Forty years ago this week, Britain voted to remain part of the European Community. That remains the only direct vote on the European question that the country has had. The promise of a say on the EU constitution was shelved when that document metamorphosed into the Lisbon Treaty, and the ‘referendum lock’ that the coalition introduced has not yet been triggered by a transfer of power to Brussels. So it’s a historic process that the government will begin on Tuesday, with the first Commons vote on its referendum bill.
Straight after the election, there was much speculation that the government would opt for an early referendum on EU membership, rather than leaving it until the 2017 deadline set in the Tory manifesto. The thinking, not entirely discouraged by Downing Street, was that David Cameron could use the momentum generated by his election victory to rapidly negotiate a deal in Europe and then put it to a vote next year, ending the uncertainty that supposedly worries multinational businesses.
That plan appears to have fallen out of favour, because rushing the renegotiation and the vote would make it harder to keep the Tory party together afterwards. Instead, there is now much Whitehall chatter about a vote in the second half of 2017 — during the British presidency of the EU, after the French presidential election, and before the German federal election. In other words, with François Hollande gone but Angela Merkel still in place.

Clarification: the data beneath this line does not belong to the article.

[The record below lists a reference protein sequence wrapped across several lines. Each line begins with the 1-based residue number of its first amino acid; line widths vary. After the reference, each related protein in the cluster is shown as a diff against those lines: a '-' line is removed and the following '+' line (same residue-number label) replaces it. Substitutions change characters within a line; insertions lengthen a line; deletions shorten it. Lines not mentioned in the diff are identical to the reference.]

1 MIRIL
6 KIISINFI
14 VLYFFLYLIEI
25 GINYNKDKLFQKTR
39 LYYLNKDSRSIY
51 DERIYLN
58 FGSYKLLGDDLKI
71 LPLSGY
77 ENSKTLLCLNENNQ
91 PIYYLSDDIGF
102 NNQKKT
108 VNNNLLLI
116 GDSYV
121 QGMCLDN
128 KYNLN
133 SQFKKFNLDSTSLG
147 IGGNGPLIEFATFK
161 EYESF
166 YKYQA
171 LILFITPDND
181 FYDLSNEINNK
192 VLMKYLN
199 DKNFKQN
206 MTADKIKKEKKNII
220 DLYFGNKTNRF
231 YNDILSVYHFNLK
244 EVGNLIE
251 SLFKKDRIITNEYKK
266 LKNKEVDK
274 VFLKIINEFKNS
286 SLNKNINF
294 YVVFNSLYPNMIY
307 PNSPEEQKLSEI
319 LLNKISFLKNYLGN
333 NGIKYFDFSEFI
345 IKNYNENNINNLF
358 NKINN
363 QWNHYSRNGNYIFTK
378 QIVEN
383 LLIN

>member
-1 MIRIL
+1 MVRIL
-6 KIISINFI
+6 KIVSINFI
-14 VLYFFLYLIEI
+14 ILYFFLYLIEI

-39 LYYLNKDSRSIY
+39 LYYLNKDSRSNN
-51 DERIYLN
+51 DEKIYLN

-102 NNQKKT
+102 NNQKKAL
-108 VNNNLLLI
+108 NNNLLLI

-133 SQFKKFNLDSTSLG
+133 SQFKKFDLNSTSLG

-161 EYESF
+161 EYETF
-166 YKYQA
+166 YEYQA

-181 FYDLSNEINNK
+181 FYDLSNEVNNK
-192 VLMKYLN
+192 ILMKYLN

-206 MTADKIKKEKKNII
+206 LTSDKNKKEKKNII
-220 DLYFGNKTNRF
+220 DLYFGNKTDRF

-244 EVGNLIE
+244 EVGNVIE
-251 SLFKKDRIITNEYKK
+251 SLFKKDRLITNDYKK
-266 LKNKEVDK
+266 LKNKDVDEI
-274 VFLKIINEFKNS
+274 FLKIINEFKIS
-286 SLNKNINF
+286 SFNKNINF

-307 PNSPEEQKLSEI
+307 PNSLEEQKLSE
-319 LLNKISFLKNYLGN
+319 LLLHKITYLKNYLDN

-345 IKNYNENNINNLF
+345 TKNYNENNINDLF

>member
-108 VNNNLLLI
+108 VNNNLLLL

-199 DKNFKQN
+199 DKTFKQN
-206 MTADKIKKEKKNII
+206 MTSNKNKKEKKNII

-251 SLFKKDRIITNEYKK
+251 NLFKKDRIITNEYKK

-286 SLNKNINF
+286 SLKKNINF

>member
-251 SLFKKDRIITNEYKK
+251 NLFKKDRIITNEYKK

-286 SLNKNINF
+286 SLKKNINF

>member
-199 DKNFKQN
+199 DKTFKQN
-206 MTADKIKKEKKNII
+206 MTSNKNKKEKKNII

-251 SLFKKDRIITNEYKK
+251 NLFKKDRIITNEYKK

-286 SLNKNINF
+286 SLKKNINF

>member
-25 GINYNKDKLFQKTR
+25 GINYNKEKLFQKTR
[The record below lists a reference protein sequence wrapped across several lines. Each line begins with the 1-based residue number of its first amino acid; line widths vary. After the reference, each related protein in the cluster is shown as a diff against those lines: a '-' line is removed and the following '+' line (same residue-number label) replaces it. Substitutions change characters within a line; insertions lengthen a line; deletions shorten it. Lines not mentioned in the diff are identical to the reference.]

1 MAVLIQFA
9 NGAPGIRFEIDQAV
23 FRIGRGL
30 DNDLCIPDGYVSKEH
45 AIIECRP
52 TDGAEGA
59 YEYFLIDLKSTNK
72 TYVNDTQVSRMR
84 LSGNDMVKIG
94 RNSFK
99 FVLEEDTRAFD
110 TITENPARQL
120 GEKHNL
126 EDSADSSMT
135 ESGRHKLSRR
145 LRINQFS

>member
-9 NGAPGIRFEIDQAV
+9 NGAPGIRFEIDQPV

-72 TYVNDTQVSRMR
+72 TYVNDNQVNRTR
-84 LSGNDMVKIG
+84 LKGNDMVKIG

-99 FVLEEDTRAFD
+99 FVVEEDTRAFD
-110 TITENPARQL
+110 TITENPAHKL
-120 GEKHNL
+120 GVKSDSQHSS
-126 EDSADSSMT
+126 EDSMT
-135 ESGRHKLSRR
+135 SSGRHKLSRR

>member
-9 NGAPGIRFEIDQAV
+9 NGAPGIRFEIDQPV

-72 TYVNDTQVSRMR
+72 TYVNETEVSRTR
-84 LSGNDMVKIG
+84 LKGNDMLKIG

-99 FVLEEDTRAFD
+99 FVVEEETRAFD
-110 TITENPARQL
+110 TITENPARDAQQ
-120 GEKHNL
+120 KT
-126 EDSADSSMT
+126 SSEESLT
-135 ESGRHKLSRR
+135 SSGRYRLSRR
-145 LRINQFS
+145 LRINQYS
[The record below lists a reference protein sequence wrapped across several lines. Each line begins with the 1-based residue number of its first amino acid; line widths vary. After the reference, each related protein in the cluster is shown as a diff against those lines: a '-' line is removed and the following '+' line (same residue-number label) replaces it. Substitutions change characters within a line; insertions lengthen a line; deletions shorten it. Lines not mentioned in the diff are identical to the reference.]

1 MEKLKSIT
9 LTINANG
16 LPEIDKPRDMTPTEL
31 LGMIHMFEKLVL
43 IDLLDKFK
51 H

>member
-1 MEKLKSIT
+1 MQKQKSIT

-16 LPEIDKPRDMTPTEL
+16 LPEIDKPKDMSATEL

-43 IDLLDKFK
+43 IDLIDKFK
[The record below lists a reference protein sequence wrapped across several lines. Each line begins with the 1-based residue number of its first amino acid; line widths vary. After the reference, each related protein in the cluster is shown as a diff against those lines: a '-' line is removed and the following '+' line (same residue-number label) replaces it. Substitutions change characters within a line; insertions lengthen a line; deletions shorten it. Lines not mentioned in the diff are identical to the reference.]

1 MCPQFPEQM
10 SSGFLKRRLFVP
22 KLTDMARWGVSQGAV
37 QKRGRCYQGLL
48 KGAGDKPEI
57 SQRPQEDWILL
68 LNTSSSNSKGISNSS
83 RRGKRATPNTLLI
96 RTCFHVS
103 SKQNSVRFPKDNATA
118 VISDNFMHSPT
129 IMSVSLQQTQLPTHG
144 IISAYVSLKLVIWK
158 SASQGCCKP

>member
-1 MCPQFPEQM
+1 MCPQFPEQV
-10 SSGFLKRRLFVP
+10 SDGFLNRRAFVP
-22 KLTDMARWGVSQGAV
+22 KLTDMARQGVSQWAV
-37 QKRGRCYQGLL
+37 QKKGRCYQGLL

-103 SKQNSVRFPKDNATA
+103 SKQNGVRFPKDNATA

Political romantics might have hoped that the first chance for those under 60 to vote on Britain’s membership of the European Union would have captured the nation’s imagination. For the moment there is decidedly little excitement. Perhaps this is because referendums tend to favour the status quo; the result might have been very different if this country had been asked to vote before joining the European Community.
Seasoned campaigners reckon that, as the side that seeks to change the status quo, ‘no’ would need to be to ten to 15 points ahead before the vote is called to have a good chance of winning. The latest ICM poll gives staying in an 18-point lead. Given the inaccuracy of the polls ahead of the general election, it is tempting to ignore this finding. But it tallies with assessments of the state of play on both sides of the argument.
Many leading Tories who were until recently inclined to the ‘no’ side are now backing away, for several reasons. The most high-minded one is a fear that Britain voting to leave the EU would endanger our own Union. It would give the Scottish Nationalists the excuse they crave for a second independence referendum — and in conditions that might help them win it. A more weaselly reason for backing away is that MPs are not inclined to cross Cameron now that he has the political authority of an election winner. As one of them puts it, Cameron is ‘master of all he surveys for the next few months. It’ll be a very brave person who volunteers to lead the “no” side.’